In this paper we consider the appropriateness of education, compared to occupation and income, as a measure of social class for use in health-related studies in developing societies in transition. Three evaluation criteria were used, namely, the feasibility of constructing the measure, its sensitivity in reflecting relevant social class life conditions, and its ability to produce a family-level measure of social class. We used two data sets from community health surveys in areas of Amman city, Jordan, and in Beirut city, Lebanon, to define a family-based average educational score. We then proceeded, using the Beirut data, to test the score's ability to discriminate social class effects on family health, compared to a more standard representation based on the educational level of the head of the family. It was found that the performance of the average educational score was often better than, but not consistently superior to, the educational level of the head of the family.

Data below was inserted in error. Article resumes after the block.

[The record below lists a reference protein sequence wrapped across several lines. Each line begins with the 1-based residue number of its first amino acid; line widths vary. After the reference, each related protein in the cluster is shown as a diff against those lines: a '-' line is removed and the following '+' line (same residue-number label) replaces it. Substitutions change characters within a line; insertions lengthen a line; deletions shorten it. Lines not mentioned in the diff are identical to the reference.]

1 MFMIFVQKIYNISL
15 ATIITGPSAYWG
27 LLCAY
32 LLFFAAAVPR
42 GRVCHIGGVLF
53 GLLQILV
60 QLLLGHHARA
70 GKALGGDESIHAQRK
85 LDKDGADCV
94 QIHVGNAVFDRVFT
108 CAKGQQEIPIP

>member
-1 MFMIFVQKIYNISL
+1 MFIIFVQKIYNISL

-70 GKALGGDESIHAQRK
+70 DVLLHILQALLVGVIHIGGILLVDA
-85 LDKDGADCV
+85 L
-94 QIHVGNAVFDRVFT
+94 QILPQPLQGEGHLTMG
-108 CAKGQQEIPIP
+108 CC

Statistics from Altmetric.com
If you wish to reuse any or all of this article please use the link below which will take you to the Copyright Clearance Center’s RightsLink service. You will be able to get a quick price and instant permission to reuse the content in many different ways.